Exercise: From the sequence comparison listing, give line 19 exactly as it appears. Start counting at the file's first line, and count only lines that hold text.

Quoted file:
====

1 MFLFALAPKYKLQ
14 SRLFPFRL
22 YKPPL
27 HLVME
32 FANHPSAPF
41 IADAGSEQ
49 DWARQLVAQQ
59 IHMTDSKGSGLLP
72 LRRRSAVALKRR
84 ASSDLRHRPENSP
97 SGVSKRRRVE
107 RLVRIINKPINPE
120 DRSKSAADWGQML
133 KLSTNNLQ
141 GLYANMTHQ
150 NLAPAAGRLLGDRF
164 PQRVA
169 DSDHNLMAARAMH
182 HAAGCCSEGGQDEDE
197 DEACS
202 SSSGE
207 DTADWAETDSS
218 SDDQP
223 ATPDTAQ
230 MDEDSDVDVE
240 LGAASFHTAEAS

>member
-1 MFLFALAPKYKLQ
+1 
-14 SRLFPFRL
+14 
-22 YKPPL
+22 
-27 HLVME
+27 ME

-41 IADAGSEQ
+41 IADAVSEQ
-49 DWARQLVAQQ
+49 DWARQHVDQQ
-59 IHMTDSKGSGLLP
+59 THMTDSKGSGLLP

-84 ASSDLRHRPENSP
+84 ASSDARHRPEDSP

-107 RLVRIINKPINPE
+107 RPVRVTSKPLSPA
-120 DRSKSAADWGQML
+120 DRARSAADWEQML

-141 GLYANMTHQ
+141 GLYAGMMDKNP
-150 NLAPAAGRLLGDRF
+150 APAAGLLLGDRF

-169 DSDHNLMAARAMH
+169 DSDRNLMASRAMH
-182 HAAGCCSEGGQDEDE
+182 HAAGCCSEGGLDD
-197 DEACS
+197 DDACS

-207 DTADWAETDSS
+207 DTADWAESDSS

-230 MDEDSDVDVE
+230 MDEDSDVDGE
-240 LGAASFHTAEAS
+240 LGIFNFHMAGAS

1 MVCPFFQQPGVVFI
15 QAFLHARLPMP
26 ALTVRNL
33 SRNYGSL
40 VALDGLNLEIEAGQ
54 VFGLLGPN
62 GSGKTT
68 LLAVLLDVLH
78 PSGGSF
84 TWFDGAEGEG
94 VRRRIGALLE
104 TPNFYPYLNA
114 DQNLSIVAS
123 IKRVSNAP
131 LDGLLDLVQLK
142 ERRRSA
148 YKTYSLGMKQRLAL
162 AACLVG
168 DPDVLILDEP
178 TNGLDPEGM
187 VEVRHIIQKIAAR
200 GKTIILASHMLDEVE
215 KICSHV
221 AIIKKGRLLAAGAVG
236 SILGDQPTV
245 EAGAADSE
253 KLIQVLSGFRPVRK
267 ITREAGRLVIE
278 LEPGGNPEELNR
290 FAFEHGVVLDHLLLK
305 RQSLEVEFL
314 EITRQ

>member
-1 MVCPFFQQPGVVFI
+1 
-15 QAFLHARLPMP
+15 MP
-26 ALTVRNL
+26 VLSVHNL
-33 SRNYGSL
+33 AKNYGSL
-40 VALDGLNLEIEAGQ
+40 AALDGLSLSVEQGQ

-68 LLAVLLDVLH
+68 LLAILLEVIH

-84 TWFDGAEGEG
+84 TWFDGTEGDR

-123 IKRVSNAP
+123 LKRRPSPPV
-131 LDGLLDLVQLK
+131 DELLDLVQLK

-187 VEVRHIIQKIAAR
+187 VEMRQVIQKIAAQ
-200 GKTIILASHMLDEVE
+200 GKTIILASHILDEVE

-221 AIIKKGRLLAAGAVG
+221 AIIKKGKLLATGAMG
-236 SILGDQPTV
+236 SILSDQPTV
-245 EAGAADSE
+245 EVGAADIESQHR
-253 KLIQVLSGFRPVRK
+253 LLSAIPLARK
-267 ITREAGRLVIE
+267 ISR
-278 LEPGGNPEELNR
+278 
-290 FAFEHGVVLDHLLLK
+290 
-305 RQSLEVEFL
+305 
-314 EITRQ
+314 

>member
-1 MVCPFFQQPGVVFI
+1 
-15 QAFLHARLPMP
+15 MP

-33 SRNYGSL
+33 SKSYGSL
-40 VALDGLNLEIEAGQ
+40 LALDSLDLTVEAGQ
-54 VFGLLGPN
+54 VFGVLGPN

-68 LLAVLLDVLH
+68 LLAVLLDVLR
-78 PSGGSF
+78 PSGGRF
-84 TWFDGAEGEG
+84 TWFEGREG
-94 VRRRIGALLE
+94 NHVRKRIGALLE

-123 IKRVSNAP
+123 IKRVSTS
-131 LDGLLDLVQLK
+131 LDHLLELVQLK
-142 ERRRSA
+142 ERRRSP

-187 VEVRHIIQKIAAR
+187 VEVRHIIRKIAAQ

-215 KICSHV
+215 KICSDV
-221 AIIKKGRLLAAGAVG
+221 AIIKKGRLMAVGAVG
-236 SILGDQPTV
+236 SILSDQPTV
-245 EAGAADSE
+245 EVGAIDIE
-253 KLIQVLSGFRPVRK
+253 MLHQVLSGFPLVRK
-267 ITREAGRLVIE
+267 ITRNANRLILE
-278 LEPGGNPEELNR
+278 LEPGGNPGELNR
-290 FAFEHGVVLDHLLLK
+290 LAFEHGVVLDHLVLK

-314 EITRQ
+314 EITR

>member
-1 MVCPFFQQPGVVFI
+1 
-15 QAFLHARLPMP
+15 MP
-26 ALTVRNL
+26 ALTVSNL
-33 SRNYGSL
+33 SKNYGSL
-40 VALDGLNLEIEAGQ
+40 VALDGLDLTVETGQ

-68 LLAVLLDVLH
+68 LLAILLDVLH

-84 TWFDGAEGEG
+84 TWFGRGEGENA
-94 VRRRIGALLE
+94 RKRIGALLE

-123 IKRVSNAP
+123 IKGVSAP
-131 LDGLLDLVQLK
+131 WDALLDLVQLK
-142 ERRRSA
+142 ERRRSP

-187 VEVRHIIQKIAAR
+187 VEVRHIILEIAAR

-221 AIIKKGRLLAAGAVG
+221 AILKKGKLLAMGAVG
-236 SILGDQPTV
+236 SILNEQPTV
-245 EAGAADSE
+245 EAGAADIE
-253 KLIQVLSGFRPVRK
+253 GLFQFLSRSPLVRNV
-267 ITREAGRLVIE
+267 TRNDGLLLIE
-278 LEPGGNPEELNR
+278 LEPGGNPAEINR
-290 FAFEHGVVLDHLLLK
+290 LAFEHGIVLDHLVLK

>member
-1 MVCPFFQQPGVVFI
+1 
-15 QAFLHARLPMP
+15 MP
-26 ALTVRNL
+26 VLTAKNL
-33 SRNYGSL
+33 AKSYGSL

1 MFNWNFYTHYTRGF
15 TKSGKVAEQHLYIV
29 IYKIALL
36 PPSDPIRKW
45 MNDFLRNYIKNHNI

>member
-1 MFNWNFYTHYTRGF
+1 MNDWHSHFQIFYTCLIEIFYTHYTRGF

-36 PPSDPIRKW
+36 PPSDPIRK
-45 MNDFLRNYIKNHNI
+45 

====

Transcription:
182 HAAGCCSEGGQDEDE